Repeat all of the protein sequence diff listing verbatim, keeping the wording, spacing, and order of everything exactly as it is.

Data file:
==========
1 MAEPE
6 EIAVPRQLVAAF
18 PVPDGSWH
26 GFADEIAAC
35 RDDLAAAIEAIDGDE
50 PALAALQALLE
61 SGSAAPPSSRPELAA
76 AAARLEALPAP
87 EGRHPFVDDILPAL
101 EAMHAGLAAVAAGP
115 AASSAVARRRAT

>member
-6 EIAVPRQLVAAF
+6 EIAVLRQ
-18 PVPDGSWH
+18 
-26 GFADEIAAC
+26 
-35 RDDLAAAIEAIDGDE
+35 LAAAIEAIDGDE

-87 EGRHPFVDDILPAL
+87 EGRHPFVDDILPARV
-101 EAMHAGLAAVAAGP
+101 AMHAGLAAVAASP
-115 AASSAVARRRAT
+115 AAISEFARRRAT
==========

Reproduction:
1 MAEPE
6 EIAVPRQLVAAF
18 PVPDGSWH
26 GFADEIAAC
35 RDDLAAAIEAIDGDE
50 PALAALQALLE
61 SGSAAPPSSRPELAA
76 AAARLEALPAP
87 EGRHPFVDDILPAL
101 EAMHAGLAAVAAGP
115 AASSAVARRRAT

>member
-6 EIAVPRQLVAAF
+6 EIAVLRQ
-18 PVPDGSWH
+18 
-26 GFADEIAAC
+26 
-35 RDDLAAAIEAIDGDE
+35 LAAAIEAIDGDE

-87 EGRHPFVDDILPAL
+87 EGRHPFVDDILPARV
-101 EAMHAGLAAVAAGP
+101 AMHAGLAAVAASP
-115 AASSAVARRRAT
+115 AAISEFARRRAT